Kasberger, a senior, was seen encouraging Thomas, a junior, following the race.
"I told her she shouldn't be disappointed," Kasberger said. "We all ran super hard and that's all we could have done. Especially with this weather, I think that our time was pretty good. I think we are just happy that we got to this point, especially with district being the first time running together all year."
The final two Cowgirls to reach the state meet was Jan Carne and Dalla Hutchins. Carne finished 11th in the 1,500 with a time of 5:11.30.
Although she was well back in the pack, Carne, a junior, still ran her best time of the year.
Samantha Prusse of Wilsonville outkicked Hood River Valley's Frances Dickinson to win the race with a time of 4:45.48.
Meanwhile, Hutchins was 10th in the triple jump with a leap of 33-02.50. Chelsea Howard of North Bend won the event with a leap of 36-07.25.
The Cowboys continued to score points in the field events on Saturday.
Sophomore Zach Guthrie placed third in the long jump with a leap of 21-01. Simon Dexter and Elijah Fields, both of Churchill, finished first and second, respectively, with leaps of 21-09 and 21-03.25.
Guthrie might have finished higher, but he injured himself during the 100-meter finals, which took place between the prelims and the finals of the long jump.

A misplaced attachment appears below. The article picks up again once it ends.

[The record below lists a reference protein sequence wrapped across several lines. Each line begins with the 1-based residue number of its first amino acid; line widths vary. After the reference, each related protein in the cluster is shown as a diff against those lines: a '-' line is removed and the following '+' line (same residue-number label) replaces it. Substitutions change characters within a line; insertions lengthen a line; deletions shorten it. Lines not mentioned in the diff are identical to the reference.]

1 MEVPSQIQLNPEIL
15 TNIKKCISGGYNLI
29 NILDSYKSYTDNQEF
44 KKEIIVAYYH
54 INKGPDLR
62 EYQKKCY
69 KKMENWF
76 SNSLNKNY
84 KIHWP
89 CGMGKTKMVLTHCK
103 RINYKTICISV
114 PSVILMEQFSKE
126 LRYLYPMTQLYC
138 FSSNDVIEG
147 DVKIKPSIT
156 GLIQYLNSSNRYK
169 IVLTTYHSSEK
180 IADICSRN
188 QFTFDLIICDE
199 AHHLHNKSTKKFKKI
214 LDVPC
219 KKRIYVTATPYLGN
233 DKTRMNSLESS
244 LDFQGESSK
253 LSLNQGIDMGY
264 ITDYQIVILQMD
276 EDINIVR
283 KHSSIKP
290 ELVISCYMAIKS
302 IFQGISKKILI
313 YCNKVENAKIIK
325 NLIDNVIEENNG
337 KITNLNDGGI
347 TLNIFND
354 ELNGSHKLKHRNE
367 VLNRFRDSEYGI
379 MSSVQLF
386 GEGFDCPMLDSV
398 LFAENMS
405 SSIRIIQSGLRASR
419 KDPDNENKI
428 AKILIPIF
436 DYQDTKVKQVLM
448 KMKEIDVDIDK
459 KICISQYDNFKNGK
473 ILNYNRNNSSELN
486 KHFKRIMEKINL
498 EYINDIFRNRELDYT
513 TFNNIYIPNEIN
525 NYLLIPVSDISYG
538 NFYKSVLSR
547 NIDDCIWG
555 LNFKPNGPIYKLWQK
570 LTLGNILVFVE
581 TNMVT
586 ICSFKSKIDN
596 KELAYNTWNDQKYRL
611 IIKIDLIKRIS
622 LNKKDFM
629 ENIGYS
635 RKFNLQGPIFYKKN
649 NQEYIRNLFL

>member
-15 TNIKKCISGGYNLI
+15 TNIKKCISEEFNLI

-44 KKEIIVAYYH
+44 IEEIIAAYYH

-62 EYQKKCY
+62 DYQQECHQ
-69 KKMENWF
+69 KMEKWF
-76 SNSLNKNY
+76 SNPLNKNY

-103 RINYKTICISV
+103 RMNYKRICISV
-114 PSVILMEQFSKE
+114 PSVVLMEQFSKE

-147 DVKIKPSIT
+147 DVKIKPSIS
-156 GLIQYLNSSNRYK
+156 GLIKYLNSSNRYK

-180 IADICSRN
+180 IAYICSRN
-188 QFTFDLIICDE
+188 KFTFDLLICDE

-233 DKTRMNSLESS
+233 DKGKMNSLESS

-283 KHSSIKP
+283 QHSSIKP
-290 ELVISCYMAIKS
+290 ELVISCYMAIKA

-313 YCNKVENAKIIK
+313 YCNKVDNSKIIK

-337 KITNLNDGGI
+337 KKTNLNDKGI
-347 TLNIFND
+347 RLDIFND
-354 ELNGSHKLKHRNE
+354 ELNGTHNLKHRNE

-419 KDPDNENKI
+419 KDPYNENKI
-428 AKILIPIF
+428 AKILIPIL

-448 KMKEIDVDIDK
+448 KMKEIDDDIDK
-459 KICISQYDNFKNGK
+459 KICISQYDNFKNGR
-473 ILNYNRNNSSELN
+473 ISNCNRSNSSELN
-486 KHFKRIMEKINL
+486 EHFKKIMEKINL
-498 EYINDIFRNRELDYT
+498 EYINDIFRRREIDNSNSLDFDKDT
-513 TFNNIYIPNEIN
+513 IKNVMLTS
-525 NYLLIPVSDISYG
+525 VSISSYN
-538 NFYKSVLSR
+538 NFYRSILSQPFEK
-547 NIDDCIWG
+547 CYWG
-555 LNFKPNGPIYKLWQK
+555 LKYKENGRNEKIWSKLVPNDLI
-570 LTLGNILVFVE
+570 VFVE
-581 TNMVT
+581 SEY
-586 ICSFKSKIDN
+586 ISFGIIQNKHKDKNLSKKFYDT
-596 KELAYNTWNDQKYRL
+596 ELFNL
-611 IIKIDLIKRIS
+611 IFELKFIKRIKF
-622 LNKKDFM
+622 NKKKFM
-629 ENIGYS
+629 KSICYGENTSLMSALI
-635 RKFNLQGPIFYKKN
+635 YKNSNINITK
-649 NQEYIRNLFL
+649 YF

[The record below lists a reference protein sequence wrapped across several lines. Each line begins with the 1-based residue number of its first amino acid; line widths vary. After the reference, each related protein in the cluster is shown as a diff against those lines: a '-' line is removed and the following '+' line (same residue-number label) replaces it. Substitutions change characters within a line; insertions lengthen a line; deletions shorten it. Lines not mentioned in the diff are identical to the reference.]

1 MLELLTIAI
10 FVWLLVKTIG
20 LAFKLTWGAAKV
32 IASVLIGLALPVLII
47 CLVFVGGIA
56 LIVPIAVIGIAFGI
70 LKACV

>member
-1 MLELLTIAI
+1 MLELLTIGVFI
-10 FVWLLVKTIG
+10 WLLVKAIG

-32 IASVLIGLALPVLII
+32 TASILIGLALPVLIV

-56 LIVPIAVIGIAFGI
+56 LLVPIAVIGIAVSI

Despite the injury, Guthrie was still fifth in the 100 with a time of 11.29.
North Bend's Jonathan Chilcote won with a time of 10.98.
Guthrie continued to jump in the long jump finals but was unable to improve on his preliminary performance.
After placing fifth in the triple jump, Langley improved to fourth during Saturday's high jump finals with a leap of 6-01. Langley nearly cleared 6-02 on all three of his jumps at that height, but all three times he just brushed the bar with his legs.
La Salle Prep's Alex Boyd won with a leap of 6-04, while Pendleton's Shawn Yeager was second, 6-02, and Justin Conklin of The Dalles was third, 6-01.
"It wasn't want I wanted, because I wanted to be either first or second," Langley said. "But I started to realize that even with getting fourth, I'm satisfied that I got to go (to state) and compete in my last time on the track in high school. I'm just super blessed to even be a part of the podium."